View from the Nationalist side. Both Moroccan units have taken hits, and a few dozen Panzer 1s probably isn't going to help much.

Battle is joined! Combat was so intense it made the camera shake! The panzer crews found out the hard way that bullet prof armour isn't much use against 45mm guns. The adjusted combat values were 15:14..... to the Nationalists. The terrain modifiers and artillery support were just enough to tip the balance in the defenders favour and the Republican assault was repulsed. What a pity, but it will look fabulous in the film.

At this point the weather broke again. A real shame as it meant I couldn't use my shiny new SB bombers which had turned up to support Miaja, but  put them on the table anyway. With the break in the weather, we called it a day at that point after seven days of fighting.

In the south the Nationalists had two brigades firmly across the river, and more importantly, a formidable line of guns in support. The Republican troops had the bridgehead sealed off with a thin line of troops, but Listers division was on the way so the Nationalists were unlikely to make much more progress.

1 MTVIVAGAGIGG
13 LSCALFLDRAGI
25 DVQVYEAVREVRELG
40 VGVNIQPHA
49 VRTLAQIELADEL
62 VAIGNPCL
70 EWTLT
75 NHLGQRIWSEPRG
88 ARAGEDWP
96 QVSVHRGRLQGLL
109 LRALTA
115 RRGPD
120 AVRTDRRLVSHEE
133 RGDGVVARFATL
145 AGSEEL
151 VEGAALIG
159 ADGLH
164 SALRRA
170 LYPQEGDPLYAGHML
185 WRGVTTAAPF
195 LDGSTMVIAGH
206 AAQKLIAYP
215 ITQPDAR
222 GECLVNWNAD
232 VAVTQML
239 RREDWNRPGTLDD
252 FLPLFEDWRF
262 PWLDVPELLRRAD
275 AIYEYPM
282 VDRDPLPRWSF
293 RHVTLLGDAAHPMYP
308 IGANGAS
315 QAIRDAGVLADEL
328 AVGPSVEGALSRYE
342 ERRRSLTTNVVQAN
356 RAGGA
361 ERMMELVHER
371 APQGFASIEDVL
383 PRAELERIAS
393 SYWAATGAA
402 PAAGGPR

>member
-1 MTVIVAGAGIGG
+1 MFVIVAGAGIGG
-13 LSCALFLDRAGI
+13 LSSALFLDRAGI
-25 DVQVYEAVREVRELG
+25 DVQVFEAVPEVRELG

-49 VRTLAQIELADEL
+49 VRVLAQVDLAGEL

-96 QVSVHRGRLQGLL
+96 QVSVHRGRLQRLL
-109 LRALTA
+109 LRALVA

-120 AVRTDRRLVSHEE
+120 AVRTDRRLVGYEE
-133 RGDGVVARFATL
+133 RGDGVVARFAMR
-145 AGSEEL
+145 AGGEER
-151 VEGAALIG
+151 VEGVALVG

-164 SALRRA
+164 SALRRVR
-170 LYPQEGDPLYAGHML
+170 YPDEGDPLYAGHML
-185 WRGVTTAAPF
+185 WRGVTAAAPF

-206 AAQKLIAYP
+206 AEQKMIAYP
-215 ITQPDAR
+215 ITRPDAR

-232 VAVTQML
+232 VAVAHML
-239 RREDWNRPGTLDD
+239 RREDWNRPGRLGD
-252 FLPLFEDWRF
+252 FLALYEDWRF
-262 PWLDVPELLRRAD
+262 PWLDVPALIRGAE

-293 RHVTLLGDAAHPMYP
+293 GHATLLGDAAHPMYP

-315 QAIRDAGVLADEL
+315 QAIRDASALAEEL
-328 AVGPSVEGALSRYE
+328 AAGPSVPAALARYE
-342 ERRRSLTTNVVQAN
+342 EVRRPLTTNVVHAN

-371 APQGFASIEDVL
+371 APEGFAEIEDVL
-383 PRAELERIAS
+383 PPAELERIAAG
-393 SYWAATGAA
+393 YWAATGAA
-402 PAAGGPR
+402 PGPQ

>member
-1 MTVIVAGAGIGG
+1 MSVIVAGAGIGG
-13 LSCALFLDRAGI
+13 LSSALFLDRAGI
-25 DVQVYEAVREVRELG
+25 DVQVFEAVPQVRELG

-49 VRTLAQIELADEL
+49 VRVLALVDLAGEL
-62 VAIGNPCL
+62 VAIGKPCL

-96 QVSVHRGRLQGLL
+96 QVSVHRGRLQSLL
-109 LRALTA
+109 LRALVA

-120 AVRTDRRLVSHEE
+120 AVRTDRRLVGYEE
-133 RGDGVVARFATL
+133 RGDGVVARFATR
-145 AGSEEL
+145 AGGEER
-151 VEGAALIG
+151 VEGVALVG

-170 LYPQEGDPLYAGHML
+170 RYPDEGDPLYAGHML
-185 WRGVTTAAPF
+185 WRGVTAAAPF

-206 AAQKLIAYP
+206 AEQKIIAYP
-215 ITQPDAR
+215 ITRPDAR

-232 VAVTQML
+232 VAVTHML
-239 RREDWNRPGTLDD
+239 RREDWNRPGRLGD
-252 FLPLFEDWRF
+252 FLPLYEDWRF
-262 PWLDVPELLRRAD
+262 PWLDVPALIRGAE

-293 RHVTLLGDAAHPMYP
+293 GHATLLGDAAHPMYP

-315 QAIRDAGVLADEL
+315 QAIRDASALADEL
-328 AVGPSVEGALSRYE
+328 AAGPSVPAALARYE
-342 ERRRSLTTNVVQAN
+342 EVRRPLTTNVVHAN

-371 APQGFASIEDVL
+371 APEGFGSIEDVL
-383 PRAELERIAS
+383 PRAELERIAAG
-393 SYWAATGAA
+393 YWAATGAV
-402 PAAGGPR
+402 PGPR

In the north the front had also stabilised along the river line. El Campesinos troops would ensure the security of the river and the Nationalists would need to think about how many resources, if any, to commit to the bridgehead over the Manzanares.

That seemed a pretty good place to stop. In the far north the Nationalist had done a bit better than Orgaz did historically and had actually cut the Madrid-Valencia road, albeit briefly, but they had failed to take the Pindoque Bridge and open up a significant foothold across the Jarama, whereas in the real battle the Nationalist heavy guns ended up on the hills southeast of the bridge.

In the south the result was pretty historical, the Nationalists created a decent sized bridgehead in the face of strong opposition but the terrain and balance of forces made it a tougher proposition in this sector given the available artillery support they are likely there to stay, but the poor terrain makes any further advance unlikely without leaving their guns behind.

From a game point of view, it worked OK and we got through seven days of fighting ending in a plausible result. The weather played a key role in both the game and real battle, so I semi randomised using cards instead of a dice. In reality there were two days of torrential rain, so I made up a deck of nine cards with six overcast, two rain and one clear and drew them each turn. It was just a bit less random than a dice throw, but still unpredictable.